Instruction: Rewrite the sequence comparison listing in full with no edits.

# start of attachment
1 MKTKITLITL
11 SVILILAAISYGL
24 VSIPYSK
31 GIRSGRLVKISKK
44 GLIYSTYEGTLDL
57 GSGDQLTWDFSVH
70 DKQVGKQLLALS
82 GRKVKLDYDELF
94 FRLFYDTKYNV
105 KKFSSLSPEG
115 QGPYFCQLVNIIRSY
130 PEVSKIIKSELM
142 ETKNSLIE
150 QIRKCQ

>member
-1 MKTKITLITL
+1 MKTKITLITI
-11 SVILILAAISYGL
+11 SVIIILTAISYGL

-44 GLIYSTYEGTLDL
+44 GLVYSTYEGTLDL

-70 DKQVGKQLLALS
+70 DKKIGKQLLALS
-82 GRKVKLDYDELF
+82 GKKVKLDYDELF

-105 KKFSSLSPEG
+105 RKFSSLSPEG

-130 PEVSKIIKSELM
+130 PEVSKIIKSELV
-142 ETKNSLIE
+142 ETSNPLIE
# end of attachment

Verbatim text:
1 MKTKITLITL
11 SVILILAAISYGL
24 VSIPYSK
31 GIRSGRLVKISKK
44 GLIYSTYEGTLDL
57 GSGDQLTWDFSVH
70 DKQVGKQLLALS
82 GRKVKLDYDELF
94 FRLFYDTKYNV
105 KKFSSLSPEG
115 QGPYFCQLVNIIRSY
130 PEVSKIIKSELM
142 ETKNSLIE
150 QIRKCQ

>member
-1 MKTKITLITL
+1 MKTKITLITI
-11 SVILILAAISYGL
+11 SVIIILTAISYGL

-44 GLIYSTYEGTLDL
+44 GLVYSTYEGTLDL

-70 DKQVGKQLLALS
+70 DKKIGKQLLALS
-82 GRKVKLDYDELF
+82 GKKVKLDYDELF

-105 KKFSSLSPEG
+105 RKFSSLSPEG

-130 PEVSKIIKSELM
+130 PEVSKIIKSELV
-142 ETKNSLIE
+142 ETSNPLIE